Wednesday, June 1, 2011

Apologies: Requested, confusing and inadequate.

This morning, the Associated Press is reporting that Lance Armstrong's horde of attorneys has formally asked "60 Minutes" for an on-air apology via a letter sent to CBS News Chairman and executive producer, Jeff Fager.  It reads, in part:

"In the cold light of morning your story was either extraodinarily shoddy, to the point of being reckless and unprofessional, or a vicious hit-and-run job.  In either case, a categorical on-air apology is required........What is particularly disturbing is that '60 Minutes' had access to the true facts, could easily have verified them, and apparently chose instead to broadcast untruths and then layer innuendo on top of the falsehoods."

#1) How do LA's attorneys know that the morning after the "60 minutes" broadcast was cold?  It certainly wasn't cold everywhere - maybe only in Austin, TX.  Maybe, in fact if you watched it in Boca Raton, Florida, the morning after was actually warm and breezy?  But that doesn't sound as good...."In the warm and breezy light of morning, your story....blah blah blah...."  Anyway - I'm just saying it might not have been cold where you live.  Hell, it might not have even been morning - like if you watched it in Thailand or something - in which case the EVENING after the broadcast would most certainly have been dark and sticky.  Points to ponder.

#2) LA's attorneys give two possibilities for the story:  It was EITHER a) "extraordinarily shoddy" or b) "a hit-and-run job."  The former possibility suggests that the claims could have just been ordinarily shoddy - but, in fact, that the supposed shoddiness of these specific claims was "extraordinary" in nature.  But this begs the question of how one distinguishes between something that is 'ordinarily' shoddy and 'extraordinarily' shoddy? 
Oh wait - I get it now....

The second possibility was that it was a "hit-and-run job" which really had me concerned - because I like "60 Minutes" and would hate for it not to be on anymore.  So I've checked the local listings, and sure enough - "60 Minutes" has not gone away and will be on again this Sunday. (Thank goodness - because I just don't like thinking about having to go a week without Andy Rooney bitching about shoes or eyeglasses or fast food or something....he's so cute.)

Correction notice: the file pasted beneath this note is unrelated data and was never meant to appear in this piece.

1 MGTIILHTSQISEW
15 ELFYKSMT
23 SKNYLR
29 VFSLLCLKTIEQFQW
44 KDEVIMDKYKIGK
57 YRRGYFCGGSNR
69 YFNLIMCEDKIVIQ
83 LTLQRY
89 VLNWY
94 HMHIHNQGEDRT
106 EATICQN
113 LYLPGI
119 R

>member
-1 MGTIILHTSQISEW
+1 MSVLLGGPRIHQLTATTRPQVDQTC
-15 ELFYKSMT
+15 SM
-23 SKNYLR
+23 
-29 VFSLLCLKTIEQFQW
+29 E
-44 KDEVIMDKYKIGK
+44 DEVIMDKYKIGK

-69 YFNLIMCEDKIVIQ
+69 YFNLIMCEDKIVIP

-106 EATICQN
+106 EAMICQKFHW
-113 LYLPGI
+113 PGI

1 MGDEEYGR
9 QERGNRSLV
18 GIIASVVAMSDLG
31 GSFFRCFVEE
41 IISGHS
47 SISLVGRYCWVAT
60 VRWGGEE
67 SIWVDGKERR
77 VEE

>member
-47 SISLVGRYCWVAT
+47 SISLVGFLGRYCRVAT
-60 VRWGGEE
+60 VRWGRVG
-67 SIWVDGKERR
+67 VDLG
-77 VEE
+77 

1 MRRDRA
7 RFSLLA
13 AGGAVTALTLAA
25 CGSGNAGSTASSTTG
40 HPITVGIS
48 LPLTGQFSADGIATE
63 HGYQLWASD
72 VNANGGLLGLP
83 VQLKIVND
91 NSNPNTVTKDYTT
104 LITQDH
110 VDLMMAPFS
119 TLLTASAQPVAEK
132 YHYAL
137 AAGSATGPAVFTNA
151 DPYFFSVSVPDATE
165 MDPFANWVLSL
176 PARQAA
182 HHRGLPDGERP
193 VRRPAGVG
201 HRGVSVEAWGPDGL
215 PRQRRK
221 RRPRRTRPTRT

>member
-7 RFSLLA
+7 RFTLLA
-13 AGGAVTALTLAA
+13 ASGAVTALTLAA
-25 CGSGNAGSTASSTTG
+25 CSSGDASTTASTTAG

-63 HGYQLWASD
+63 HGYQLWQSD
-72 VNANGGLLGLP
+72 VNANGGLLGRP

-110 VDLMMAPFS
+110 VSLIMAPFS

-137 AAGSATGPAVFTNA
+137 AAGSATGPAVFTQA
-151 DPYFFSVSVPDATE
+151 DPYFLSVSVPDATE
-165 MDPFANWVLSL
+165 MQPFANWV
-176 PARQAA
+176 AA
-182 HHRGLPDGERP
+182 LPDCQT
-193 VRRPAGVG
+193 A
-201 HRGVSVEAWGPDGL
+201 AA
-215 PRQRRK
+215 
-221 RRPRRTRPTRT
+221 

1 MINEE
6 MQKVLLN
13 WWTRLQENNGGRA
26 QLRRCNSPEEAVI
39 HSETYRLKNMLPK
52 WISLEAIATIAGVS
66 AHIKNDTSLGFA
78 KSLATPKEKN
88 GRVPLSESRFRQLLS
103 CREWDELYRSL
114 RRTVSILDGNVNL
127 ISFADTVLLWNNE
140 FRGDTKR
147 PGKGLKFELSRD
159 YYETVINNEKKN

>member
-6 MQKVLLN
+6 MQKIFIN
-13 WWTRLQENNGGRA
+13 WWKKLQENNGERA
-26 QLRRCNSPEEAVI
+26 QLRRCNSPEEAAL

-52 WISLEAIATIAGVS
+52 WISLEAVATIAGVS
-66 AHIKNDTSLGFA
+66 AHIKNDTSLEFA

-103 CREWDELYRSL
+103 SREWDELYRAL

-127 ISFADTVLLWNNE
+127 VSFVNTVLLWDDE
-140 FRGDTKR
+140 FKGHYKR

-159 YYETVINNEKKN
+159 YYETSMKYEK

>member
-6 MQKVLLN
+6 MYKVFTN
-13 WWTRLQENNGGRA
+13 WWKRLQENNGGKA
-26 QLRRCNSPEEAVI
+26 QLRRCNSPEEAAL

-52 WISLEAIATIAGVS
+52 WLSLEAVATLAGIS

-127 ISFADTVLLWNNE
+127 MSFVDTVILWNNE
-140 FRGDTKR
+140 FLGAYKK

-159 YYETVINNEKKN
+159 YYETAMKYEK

What if Andy apologized for his eyebrows.  Would that make Lance happy?

#3) How exactly would Team Lance like "60 Minutes" to word their apology?  In other words - what are they supposed to apologize for?  Something like, "We, "60 Minutes" apologize for televising Tyler Hamilton confess to doping and telling the world what he saw."   By the way, has Team Lance bothered to ask themselves why Hamilton would be lying NOW about this?  Lying NOW about this to the Grand Jury means jail time....I suppose all that time in jail would give him the peace and quiet to write that book.

#4) What is Team Lance going to do if "60 Minutes" decides NOT to apologize?  I mean, one time, back when I was a little kid, I bit my sister in the armpit and my mother told me to apologize to her.  But I knew that there would be ramifications if I blew it off.  If I didn't apologize, then I would probably get knocked around a little bit and then not get to stay up to watch Fantasy, by God, I apologized! 

I wasn't a big Tattoo fan - but I dug me some Fantasy Island women!

And while we're on the topic of absurd lookes like Riccardo Ricco will be racing again shortly. 

Despite having almost died from an auto-transfusion of blood which fried his kidneys and got him kicked off the Vacansoleil team, he's been signed by Team Meridian-Kamen and is on the roster to be racing at the Tour of Serbia on June 13.  Rumor had it he would actually make a come back with Team Amore e Vita whose kit he was seen in last week - but team director Fanini gave him 5 conditions upon which his acceptance to the squad relied (and no - I'm not making this up - Google translate and read it here.)
  1. Remove the two earrings and the diamond embedded in your tooth
  2. Fire your trainer and your lawyer
  3. Don't have any syringe in your possessions, unless we approve it
  4. Move in with your partner and your son and live no more than few miles from team headquarters so we can test you any time we feel like it.
  5. Confess all you know to the authorities about currently active doping systems.
I wonder which of the 5 conditions he couldn't live up to?  I'm guessing it was the tooth diamond.  I wouldn't have given that up either...